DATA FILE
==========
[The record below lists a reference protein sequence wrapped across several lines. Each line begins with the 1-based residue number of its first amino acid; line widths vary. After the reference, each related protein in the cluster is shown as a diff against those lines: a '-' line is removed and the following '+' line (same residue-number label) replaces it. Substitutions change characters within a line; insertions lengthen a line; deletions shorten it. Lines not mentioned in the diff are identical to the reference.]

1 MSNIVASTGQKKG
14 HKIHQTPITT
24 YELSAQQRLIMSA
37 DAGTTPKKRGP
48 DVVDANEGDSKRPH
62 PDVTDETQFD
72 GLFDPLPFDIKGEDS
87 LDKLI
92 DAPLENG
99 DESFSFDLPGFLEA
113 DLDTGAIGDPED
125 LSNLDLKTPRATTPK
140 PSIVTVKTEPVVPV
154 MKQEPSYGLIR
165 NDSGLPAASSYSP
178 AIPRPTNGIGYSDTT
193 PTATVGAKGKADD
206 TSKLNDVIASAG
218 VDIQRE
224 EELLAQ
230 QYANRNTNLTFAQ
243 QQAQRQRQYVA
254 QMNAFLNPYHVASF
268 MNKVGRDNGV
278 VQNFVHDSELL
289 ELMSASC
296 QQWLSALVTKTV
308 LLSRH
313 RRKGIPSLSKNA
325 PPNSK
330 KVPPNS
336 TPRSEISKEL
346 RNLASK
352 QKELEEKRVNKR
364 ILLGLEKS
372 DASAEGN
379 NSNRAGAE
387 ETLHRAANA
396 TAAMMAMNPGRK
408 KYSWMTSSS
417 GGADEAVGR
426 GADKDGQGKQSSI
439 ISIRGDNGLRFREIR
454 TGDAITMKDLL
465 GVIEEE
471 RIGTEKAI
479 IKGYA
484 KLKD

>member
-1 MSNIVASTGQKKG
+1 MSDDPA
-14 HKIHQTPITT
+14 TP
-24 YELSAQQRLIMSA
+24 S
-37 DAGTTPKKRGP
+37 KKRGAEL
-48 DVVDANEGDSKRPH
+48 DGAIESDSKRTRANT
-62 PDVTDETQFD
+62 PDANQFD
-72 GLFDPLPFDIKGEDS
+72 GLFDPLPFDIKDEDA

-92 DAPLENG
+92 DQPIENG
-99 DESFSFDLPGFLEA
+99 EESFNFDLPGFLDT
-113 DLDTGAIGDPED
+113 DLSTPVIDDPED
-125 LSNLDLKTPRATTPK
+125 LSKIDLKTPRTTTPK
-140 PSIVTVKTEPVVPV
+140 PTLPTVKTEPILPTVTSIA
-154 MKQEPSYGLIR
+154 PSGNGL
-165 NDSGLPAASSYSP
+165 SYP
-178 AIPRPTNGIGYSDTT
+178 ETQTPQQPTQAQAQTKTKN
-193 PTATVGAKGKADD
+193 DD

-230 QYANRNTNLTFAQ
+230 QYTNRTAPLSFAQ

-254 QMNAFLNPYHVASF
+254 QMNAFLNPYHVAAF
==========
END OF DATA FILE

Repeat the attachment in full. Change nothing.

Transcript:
[The record below lists a reference protein sequence wrapped across several lines. Each line begins with the 1-based residue number of its first amino acid; line widths vary. After the reference, each related protein in the cluster is shown as a diff against those lines: a '-' line is removed and the following '+' line (same residue-number label) replaces it. Substitutions change characters within a line; insertions lengthen a line; deletions shorten it. Lines not mentioned in the diff are identical to the reference.]

1 MSNIVASTGQKKG
14 HKIHQTPITT
24 YELSAQQRLIMSA
37 DAGTTPKKRGP
48 DVVDANEGDSKRPH
62 PDVTDETQFD
72 GLFDPLPFDIKGEDS
87 LDKLI
92 DAPLENG
99 DESFSFDLPGFLEA
113 DLDTGAIGDPED
125 LSNLDLKTPRATTPK
140 PSIVTVKTEPVVPV
154 MKQEPSYGLIR
165 NDSGLPAASSYSP
178 AIPRPTNGIGYSDTT
193 PTATVGAKGKADD
206 TSKLNDVIASAG
218 VDIQRE
224 EELLAQ
230 QYANRNTNLTFAQ
243 QQAQRQRQYVA
254 QMNAFLNPYHVASF
268 MNKVGRDNGV
278 VQNFVHDSELL
289 ELMSASC
296 QQWLSALVTKTV
308 LLSRH
313 RRKGIPSLSKNA
325 PPNSK
330 KVPPNS
336 TPRSEISKEL
346 RNLASK
352 QKELEEKRVNKR
364 ILLGLEKS
372 DASAEGN
379 NSNRAGAE
387 ETLHRAANA
396 TAAMMAMNPGRK
408 KYSWMTSSS
417 GGADEAVGR
426 GADKDGQGKQSSI
439 ISIRGDNGLRFREIR
454 TGDAITMKDLL
465 GVIEEE
471 RIGTEKAI
479 IKGYA
484 KLKD

>member
-1 MSNIVASTGQKKG
+1 MSDDPA
-14 HKIHQTPITT
+14 TP
-24 YELSAQQRLIMSA
+24 S
-37 DAGTTPKKRGP
+37 KKRGAEL
-48 DVVDANEGDSKRPH
+48 DGAIESDSKRTRANT
-62 PDVTDETQFD
+62 PDANQFD
-72 GLFDPLPFDIKGEDS
+72 GLFDPLPFDIKDEDA

-92 DAPLENG
+92 DQPIENG
-99 DESFSFDLPGFLEA
+99 EESFNFDLPGFLDT
-113 DLDTGAIGDPED
+113 DLSTPVIDDPED
-125 LSNLDLKTPRATTPK
+125 LSKIDLKTPRTTTPK
-140 PSIVTVKTEPVVPV
+140 PTLPTVKTEPILPTVTSIA
-154 MKQEPSYGLIR
+154 PSGNGL
-165 NDSGLPAASSYSP
+165 SYP
-178 AIPRPTNGIGYSDTT
+178 ETQTPQQPTQAQAQTKTKN
-193 PTATVGAKGKADD
+193 DD

-230 QYANRNTNLTFAQ
+230 QYTNRTAPLSFAQ

-254 QMNAFLNPYHVASF
+254 QMNAFLNPYHVAAF